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Introduction

When creating a web management application, many clients require pages which display statistics. Usually this feature comes along with the option to download the data in an Excel and/or PDF format. Therefore, this tutorial will show you how to create an Excel document and make it available for download in a Python/Django application.

Creating a working environment

First of all, when working with Django applications it is advised to create an environment (with virualenv) and install all the modules in that environment. This practice is very useful when you’re working on different websites that don’t use the same versions.

Speaking of modules, in this example we will be using:

In order to expose the features brought by the XlsxWriter module, we created a simple Python/Django application, which is available for download on Github. It consists of saving weather data for multiple towns. The user can add towns and weather information through the Django Admin interface, which is generated automatically. The front page for this website displays the current weather for the available towns. Moreover, the site contains a page that presents the weather history data:

Django application weather history table

The user can filter the data by town, like in the above image, or select the default option which shows the history for all the towns. You can notice that there is an “Excel Report” button, hence, that is the button that will trigger the Excel file download.

How to serve a file for download

To begin with, in the HTML file there is a form that contains the “Excel Report” button. Therefore, in the corresponding Django view we receive the request to download ‘excel’. Thus, we have to send the file to the user and we can do this through the following code. The result is that the user receives a file named “Report.xlsx”:

if 'excel' in request.POST:
    response = HttpResponse(content_type='application/vnd.ms-excel')
    response['Content-Disposition'] = 'attachment; filename=Report.xlsx'
    xlsx_data = WriteToExcel(weather_period, town)
    response.write(xlsx_data)
    return response

The “WriteToExcel” function is responsible for creating the Excel file. It has two parameters:

  • weather_period, that represents the data after the filtering, we will utilize it for writing information in the file;
  • town, its default value is None and is used in case the user selects a town for filtering.

There are two options for writing the excel logic: either in the view or, like in this example, in a different file (named “excel_utils.py”). The second option offers a more clean and modular code.

How to create an Excel file

The next step is to add code to the “WriteToExcel” function and we will be doing that by using the XlsxWriter module. The following code will create a blank Excel file.

import StringIO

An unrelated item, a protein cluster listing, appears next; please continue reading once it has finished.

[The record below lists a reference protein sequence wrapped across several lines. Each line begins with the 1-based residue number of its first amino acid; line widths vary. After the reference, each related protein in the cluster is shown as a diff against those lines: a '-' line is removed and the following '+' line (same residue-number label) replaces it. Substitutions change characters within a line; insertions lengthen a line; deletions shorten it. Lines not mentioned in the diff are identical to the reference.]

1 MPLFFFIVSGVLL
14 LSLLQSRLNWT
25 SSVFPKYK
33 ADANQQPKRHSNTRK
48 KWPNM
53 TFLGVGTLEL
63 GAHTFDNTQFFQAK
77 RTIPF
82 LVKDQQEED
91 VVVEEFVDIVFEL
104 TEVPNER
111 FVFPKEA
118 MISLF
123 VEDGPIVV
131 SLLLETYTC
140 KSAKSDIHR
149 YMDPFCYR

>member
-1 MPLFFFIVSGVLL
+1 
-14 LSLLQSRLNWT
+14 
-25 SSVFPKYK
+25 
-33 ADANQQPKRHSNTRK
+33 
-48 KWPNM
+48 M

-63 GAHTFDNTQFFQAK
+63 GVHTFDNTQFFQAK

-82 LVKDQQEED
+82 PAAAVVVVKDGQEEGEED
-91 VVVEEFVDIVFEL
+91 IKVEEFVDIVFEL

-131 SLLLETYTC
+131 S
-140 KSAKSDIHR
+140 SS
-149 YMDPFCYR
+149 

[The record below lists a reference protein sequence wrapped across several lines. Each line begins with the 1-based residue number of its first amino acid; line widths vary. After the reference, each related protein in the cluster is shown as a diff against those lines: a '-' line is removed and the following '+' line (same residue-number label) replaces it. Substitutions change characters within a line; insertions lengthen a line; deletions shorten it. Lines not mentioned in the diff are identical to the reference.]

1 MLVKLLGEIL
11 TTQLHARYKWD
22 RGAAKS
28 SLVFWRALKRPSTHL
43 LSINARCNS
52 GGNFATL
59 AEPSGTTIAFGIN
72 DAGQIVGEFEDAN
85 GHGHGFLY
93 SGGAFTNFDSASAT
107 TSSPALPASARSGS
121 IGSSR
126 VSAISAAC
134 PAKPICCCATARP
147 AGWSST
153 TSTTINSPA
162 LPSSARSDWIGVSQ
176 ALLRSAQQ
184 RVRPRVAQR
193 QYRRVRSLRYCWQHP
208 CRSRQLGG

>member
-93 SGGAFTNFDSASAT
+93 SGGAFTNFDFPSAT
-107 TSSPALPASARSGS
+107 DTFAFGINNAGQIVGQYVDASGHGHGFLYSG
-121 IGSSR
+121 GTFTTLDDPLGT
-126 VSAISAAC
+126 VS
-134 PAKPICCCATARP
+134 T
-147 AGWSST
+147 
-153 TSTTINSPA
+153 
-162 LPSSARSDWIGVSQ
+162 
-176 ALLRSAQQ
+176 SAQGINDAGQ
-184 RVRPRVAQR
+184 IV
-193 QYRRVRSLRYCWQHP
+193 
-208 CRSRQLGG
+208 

import xlsxwriter

def WriteToExcel(weather_data, town=None):
    output = StringIO.StringIO()
    workbook = xlsxwriter.Workbook(output)

    # Here we will adding the code to add data

    workbook.close()
    xlsx_data = output.getvalue()
    # xlsx_data contains the Excel file
    return xlsx_data

How to add title and headers

Before adding any actual data to the file, we can create a table in the Excel, which includes a title and some headers. The code associated with this implementation consists of:

  • Adding a working Sheet:
worksheet_s = workbook.add_worksheet("Summary")
  • Creating styles which can be used later when we will be adding the data. For example, we may want a bigger font size for the title, to make it to bold or  we can add a color background for the headers:
title = workbook.add_format({
    'bold': True,
    'font_size': 14,
    'align': 'center',
    'valign': 'vcenter'
})
header = workbook.add_format({
    'bg_color': '#F7F7F7',
    'color': 'black',
    'align': 'center',
    'valign': 'top',
    'border': 1
})
  • Adding a title that is written along more columns. In order to implement this you can use the merge_range function, along with serving the columns, the text and the title style already defined:
title_text = u"{0} {1}".format(ugettext("Weather History for"), town_text)
worksheet_s.merge_range('B2:H2', title_text, title)
  • Adding the headers which actually means writing text to some cells:
worksheet_s.write(4, 0, ugettext("No"), header)
worksheet_s.write(4, 1, ugettext("Town"), header)
worksheet_s.write(4, 3, ugettext(u"Max T. (℃)"), header)
# the rest of the headers from the HTML file

Please note that the code in this article will use ugettext function when defining the texts. This is useful if you will add internationalization to the application. Moreover, keep in mind if you want to use unicode characters (such as “℃” or diacritical marks) you have to add u before the string and also define the encoding at the beginning of the file:

#!/usr/bin/python
# -*- coding: utf-8 -*-

The result for the code added up till now is:

XLS writer - add title headers